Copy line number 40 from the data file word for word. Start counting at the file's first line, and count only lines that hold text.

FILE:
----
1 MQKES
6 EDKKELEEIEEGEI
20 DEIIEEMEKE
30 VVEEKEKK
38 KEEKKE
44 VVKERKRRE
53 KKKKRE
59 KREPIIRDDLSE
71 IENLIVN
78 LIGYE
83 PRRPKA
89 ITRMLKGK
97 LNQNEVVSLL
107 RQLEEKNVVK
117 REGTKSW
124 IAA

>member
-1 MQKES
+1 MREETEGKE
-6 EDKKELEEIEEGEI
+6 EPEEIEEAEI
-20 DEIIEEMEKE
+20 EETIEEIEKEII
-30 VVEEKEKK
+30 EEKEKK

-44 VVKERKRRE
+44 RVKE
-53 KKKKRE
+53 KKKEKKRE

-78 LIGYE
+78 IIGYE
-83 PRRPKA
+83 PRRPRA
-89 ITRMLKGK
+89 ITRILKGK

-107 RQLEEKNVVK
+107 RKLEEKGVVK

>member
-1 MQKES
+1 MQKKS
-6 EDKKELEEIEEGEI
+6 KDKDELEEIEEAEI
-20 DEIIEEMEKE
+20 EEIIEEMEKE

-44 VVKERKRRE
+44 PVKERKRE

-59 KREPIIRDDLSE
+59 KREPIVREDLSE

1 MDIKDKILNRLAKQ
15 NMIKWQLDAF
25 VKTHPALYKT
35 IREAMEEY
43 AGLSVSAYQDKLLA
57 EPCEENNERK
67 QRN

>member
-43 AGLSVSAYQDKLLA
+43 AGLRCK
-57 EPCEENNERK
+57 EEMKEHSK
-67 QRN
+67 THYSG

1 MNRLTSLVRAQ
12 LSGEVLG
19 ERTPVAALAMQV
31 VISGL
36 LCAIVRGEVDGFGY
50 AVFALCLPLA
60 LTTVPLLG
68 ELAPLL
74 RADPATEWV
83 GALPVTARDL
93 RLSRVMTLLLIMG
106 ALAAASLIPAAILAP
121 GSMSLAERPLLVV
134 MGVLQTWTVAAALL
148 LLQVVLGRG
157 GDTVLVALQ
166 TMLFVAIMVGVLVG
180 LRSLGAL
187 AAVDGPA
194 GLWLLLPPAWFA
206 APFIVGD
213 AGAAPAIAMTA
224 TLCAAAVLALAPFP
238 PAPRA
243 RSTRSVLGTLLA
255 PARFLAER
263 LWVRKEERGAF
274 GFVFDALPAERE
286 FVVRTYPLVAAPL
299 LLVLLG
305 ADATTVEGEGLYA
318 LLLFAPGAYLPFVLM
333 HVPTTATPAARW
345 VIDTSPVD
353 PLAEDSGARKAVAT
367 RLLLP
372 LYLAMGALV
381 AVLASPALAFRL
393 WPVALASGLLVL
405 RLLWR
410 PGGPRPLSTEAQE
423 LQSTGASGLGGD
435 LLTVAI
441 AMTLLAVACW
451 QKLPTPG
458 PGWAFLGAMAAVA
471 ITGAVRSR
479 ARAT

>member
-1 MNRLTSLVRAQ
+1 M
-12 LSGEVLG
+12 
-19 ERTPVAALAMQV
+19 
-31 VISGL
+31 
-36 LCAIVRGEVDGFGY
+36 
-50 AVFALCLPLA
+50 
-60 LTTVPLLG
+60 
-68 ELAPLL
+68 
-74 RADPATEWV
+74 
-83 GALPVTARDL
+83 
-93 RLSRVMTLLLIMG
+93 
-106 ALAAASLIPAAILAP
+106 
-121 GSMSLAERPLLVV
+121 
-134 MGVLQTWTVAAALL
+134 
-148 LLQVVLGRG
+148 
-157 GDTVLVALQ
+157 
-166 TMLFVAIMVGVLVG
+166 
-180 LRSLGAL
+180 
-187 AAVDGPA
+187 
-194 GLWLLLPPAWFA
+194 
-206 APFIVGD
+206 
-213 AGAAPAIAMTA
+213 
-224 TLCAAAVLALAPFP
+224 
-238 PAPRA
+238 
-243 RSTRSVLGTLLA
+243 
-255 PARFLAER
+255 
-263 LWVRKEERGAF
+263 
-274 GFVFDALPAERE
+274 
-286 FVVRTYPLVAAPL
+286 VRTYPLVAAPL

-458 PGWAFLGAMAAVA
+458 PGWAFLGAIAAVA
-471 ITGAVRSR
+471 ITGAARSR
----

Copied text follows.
+1 MQKKS